That's more or less my take on the current projections offered by the CBO. To summarize and build on the work of William Gale
1. The economy reaches full employment/output by 2017 and stays there through 2023. This both assumes rapid growth between now and 2017 and no recession or crisis between 2017 and 2023. The budget outlook would markedly deteriorate were this not the case.
2. Inflation remains low and (therefore) interest rates remain modest. They CBO does assume a rapid climb in the real interest rate closer to historical levels (about 3%). This would be welcome relief for savers but is consistent with the economic performance they are expecting.
3. The savings in the BCA (the caps through 2023) hold, driving both defense and non defense discretionary levels to their lowest levels as a share of GDP since 1940 and 1962 (when tracking was started) respectively. While, in my view, feasible and desirable, this is vanishingly unlikely.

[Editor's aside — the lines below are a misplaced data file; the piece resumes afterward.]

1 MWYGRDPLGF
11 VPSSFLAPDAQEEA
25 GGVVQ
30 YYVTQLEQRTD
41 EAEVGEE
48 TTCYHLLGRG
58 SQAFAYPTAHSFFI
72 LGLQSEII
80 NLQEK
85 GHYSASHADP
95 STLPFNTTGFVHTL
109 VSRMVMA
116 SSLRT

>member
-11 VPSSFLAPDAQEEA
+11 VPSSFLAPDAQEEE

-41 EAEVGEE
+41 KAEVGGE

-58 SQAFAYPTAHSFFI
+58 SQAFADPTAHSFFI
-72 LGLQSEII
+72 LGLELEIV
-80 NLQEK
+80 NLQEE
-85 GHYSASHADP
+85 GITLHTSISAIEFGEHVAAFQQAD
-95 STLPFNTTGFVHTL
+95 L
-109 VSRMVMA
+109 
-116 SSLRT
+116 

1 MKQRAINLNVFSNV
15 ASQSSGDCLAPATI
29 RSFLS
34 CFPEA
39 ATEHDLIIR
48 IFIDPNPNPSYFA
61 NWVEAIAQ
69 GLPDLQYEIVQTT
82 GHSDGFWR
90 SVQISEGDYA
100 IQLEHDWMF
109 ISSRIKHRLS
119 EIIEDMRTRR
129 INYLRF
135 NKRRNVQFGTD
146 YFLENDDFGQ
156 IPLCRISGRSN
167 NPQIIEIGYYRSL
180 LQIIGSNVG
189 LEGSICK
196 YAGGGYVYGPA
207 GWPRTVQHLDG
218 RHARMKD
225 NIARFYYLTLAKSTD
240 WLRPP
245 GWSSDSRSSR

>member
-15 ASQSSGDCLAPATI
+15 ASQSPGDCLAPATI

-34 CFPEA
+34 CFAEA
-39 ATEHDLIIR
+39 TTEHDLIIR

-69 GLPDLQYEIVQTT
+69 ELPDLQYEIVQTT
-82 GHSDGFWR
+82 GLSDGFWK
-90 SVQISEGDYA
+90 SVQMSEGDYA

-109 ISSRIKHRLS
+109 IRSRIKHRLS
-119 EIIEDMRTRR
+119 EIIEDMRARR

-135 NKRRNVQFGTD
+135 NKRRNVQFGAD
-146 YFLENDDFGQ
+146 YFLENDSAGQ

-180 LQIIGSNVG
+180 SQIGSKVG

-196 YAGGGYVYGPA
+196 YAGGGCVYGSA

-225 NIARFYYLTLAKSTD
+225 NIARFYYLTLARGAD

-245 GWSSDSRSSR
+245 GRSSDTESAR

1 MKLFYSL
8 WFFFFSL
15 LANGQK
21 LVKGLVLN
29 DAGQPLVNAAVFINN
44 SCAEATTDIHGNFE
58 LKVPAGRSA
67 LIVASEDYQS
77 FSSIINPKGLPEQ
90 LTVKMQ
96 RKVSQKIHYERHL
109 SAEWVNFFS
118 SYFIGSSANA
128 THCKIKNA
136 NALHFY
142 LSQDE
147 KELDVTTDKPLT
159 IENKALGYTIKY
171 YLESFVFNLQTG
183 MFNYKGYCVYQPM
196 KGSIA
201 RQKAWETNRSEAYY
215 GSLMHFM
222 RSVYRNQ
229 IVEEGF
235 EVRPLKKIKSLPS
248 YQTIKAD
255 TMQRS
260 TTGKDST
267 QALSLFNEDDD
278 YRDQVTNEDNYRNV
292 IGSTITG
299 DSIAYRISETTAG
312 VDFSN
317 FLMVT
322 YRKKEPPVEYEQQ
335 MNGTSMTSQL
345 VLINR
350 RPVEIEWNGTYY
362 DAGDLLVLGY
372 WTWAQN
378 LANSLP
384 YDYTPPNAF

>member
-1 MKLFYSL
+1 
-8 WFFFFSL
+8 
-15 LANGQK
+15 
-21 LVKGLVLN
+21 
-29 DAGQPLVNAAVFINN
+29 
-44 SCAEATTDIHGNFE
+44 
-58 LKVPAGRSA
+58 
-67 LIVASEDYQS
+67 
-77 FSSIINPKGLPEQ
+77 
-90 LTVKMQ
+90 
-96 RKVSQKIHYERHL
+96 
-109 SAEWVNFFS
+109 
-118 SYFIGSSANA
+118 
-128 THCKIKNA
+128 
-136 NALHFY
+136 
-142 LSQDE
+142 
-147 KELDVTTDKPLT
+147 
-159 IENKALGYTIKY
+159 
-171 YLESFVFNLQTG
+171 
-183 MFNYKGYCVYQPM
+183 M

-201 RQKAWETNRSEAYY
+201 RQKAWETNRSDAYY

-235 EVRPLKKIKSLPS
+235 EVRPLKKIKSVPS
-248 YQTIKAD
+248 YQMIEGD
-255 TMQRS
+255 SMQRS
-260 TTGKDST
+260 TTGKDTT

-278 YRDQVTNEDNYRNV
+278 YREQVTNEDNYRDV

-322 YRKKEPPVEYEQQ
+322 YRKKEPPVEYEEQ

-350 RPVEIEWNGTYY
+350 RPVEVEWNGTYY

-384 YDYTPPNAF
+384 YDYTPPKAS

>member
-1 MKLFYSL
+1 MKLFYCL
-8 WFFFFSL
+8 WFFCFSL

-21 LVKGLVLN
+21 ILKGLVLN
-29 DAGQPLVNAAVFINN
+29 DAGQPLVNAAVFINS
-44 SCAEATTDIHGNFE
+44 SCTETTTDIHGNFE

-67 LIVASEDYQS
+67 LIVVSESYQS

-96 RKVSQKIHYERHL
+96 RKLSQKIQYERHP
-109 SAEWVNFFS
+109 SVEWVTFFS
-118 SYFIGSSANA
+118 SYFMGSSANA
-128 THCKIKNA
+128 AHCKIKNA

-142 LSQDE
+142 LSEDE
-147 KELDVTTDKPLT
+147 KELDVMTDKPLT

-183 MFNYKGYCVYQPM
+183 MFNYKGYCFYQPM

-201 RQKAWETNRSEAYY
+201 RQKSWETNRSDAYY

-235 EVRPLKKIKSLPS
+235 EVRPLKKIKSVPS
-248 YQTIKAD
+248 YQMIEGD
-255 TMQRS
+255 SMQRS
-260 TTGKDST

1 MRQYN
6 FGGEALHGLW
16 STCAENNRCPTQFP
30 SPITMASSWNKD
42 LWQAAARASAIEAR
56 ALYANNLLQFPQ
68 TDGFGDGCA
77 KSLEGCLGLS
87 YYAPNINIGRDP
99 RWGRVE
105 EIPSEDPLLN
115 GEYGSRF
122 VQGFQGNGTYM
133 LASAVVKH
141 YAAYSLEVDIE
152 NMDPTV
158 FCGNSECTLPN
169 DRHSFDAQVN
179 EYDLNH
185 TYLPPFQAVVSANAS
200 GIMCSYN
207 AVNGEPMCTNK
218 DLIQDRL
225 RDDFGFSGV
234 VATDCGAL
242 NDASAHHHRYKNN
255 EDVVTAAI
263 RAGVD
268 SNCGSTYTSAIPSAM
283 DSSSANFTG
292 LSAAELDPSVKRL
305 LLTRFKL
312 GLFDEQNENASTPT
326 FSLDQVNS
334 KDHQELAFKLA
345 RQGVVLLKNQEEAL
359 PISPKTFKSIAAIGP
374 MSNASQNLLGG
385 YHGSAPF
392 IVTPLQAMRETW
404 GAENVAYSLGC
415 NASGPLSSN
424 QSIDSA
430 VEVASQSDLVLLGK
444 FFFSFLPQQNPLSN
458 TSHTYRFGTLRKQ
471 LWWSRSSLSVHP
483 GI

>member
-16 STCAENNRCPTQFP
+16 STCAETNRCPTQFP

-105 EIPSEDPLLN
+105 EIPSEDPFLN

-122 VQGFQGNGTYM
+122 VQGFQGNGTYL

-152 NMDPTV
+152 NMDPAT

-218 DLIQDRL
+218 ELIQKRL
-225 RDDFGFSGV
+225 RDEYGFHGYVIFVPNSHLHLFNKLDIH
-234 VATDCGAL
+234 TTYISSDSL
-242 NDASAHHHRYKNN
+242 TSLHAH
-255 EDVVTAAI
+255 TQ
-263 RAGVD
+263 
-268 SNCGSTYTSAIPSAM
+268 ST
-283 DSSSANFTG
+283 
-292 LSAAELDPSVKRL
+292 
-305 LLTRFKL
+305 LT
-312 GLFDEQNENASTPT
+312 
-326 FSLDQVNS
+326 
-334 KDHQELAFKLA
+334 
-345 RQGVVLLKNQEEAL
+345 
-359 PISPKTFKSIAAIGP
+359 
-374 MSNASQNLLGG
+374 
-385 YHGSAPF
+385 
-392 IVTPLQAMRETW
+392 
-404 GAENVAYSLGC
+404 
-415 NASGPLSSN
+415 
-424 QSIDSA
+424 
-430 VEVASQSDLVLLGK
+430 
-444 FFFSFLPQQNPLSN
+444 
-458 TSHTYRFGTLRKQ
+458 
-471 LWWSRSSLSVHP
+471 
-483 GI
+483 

4. Health care inflation remains tame. The CBO grandfathers recent trends in health care inflation into their forecast. That's certainly possible but again it's an optimistic assumption given long term trends.
5. The picture on the ACA does not deteriorate further and certain long term assumptions hold. Among the assumptions in the ACA are the cadillac tax, the number of people in the exchanges, and the reduction in exchange subsidies beginning, I believe, in 2018. Again, these are all optimistic assumptions.
And under these scenarios, the budget picture remains basically unchanged. The debt to GDP ratio at the end of the period is slightly higher than it was in 2012. The deficit is above 3 percent of GDP and nearly back to a trillion dollars.
I spend most of my time in business. If you're presented with a plan that assumes everything has to break your way in order for you to move sideways, you know you are in trouble. We are definitely (still) in trouble, despite about a 1 percent of GDP increase in tax receipts (between the ATRA and the end of the payroll tax holiday).